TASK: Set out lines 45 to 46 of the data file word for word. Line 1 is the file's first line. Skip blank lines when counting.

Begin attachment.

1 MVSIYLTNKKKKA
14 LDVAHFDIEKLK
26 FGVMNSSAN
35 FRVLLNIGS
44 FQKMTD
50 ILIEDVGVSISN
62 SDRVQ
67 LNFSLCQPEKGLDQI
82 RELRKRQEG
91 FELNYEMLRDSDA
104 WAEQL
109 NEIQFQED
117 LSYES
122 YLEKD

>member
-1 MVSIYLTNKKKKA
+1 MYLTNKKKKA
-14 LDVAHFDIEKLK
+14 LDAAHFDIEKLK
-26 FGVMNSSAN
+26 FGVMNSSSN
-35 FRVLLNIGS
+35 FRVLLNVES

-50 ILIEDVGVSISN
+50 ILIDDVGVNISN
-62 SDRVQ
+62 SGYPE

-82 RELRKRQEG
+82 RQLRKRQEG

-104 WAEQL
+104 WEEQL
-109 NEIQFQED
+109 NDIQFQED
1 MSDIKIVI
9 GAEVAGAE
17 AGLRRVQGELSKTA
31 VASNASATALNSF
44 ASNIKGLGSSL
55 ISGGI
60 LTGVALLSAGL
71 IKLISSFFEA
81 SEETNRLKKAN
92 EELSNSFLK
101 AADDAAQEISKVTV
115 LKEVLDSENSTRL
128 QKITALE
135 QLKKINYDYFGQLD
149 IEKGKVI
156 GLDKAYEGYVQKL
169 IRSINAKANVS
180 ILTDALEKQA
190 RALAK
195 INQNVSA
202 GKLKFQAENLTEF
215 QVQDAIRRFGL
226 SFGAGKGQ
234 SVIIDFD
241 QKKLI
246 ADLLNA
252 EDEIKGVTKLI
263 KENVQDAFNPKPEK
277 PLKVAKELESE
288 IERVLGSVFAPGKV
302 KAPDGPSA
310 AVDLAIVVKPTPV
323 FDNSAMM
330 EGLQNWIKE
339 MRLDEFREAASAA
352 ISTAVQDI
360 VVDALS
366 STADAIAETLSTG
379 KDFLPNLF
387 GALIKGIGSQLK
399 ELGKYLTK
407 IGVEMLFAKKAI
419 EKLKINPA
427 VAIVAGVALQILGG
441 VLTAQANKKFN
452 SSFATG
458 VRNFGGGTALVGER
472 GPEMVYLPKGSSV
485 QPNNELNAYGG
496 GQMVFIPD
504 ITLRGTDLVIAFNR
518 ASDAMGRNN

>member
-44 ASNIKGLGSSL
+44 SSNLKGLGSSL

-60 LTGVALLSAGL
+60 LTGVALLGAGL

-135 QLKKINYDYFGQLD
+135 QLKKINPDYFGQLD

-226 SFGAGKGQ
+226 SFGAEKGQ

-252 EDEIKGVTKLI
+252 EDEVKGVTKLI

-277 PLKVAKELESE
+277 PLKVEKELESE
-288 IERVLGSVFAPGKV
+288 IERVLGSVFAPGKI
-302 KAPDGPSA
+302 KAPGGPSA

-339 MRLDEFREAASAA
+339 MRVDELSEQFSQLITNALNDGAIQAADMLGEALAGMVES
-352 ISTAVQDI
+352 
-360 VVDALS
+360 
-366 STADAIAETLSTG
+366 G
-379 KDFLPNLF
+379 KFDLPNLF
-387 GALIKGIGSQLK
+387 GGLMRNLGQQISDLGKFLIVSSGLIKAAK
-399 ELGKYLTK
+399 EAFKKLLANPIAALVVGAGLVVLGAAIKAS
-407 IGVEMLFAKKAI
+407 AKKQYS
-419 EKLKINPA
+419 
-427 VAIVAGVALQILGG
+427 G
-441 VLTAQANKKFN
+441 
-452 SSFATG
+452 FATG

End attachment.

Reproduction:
115 LKEVLDSENSTRL
128 QKITALE